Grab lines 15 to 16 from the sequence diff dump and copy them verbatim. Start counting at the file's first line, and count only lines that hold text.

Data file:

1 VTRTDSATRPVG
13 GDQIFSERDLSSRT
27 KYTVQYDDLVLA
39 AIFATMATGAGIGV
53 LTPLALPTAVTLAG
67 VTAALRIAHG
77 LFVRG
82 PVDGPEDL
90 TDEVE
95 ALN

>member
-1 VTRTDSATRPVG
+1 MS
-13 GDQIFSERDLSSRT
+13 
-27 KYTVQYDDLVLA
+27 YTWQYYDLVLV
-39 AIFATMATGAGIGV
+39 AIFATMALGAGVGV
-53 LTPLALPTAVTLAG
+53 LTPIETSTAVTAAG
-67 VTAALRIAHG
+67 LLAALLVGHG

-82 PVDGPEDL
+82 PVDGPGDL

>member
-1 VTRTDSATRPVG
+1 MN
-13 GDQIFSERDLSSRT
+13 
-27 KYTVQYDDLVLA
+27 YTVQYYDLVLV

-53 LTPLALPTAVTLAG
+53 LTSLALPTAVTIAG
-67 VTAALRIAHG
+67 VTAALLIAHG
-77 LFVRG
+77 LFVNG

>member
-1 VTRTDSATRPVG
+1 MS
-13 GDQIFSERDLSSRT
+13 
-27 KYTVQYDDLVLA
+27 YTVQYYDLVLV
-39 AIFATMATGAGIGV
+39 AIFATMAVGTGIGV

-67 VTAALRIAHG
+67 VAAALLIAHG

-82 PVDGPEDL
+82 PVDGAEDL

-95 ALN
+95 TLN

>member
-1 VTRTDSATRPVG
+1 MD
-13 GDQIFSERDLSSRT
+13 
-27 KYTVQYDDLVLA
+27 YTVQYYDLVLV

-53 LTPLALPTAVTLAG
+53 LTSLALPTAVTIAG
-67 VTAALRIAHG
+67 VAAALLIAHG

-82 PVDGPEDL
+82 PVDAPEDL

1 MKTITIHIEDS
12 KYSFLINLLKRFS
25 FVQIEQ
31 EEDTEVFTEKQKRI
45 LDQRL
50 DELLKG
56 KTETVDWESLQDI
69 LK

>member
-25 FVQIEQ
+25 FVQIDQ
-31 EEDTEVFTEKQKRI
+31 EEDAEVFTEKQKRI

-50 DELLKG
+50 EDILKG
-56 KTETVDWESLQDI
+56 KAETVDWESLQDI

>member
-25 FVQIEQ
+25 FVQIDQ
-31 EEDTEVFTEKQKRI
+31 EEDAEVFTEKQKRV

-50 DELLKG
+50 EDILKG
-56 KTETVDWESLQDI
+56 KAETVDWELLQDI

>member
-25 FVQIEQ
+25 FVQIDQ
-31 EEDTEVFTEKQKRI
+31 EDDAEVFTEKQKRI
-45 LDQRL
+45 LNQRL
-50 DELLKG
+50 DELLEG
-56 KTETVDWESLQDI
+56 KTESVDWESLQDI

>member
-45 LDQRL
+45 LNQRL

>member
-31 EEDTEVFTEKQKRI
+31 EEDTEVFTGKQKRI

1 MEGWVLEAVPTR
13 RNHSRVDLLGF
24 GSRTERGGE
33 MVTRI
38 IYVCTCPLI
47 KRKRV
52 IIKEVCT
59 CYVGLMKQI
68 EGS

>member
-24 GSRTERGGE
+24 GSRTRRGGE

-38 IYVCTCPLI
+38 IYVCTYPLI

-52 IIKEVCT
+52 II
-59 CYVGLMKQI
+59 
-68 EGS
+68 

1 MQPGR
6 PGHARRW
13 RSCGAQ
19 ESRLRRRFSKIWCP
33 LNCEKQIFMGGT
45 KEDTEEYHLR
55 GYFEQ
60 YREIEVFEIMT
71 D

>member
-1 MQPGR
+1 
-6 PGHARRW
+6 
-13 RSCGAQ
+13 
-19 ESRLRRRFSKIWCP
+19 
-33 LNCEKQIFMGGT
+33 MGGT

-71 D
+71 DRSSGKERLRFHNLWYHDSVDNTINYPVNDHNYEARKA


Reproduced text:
+13 
-27 KYTVQYDDLVLA